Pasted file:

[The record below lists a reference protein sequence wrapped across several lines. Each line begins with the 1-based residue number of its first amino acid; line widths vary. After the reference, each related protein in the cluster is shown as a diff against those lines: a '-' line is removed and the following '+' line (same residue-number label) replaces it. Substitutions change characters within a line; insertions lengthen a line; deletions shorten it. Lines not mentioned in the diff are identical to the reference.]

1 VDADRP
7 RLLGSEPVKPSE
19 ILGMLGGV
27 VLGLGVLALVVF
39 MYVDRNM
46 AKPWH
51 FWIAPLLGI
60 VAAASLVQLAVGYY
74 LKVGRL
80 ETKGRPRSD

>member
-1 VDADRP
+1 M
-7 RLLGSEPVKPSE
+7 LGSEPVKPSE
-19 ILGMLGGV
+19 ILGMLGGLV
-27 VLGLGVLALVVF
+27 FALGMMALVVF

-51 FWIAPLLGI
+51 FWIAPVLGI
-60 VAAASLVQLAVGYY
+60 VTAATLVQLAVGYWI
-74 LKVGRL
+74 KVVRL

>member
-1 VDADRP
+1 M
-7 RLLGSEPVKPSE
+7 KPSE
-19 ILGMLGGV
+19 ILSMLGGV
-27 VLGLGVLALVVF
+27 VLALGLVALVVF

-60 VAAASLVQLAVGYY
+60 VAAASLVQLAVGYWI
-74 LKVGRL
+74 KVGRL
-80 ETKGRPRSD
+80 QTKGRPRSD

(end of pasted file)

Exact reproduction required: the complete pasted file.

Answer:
[The record below lists a reference protein sequence wrapped across several lines. Each line begins with the 1-based residue number of its first amino acid; line widths vary. After the reference, each related protein in the cluster is shown as a diff against those lines: a '-' line is removed and the following '+' line (same residue-number label) replaces it. Substitutions change characters within a line; insertions lengthen a line; deletions shorten it. Lines not mentioned in the diff are identical to the reference.]

1 VDADRP
7 RLLGSEPVKPSE
19 ILGMLGGV
27 VLGLGVLALVVF
39 MYVDRNM
46 AKPWH
51 FWIAPLLGI
60 VAAASLVQLAVGYY
74 LKVGRL
80 ETKGRPRSD

>member
-1 VDADRP
+1 M
-7 RLLGSEPVKPSE
+7 LGSEPVKPSE
-19 ILGMLGGV
+19 ILGMLGGLV
-27 VLGLGVLALVVF
+27 FALGMMALVVF

-51 FWIAPLLGI
+51 FWIAPVLGI
-60 VAAASLVQLAVGYY
+60 VTAATLVQLAVGYWI
-74 LKVGRL
+74 KVVRL

>member
-1 VDADRP
+1 M
-7 RLLGSEPVKPSE
+7 KPSE
-19 ILGMLGGV
+19 ILSMLGGV
-27 VLGLGVLALVVF
+27 VLALGLVALVVF

-60 VAAASLVQLAVGYY
+60 VAAASLVQLAVGYWI
-74 LKVGRL
+74 KVGRL
-80 ETKGRPRSD
+80 QTKGRPRSD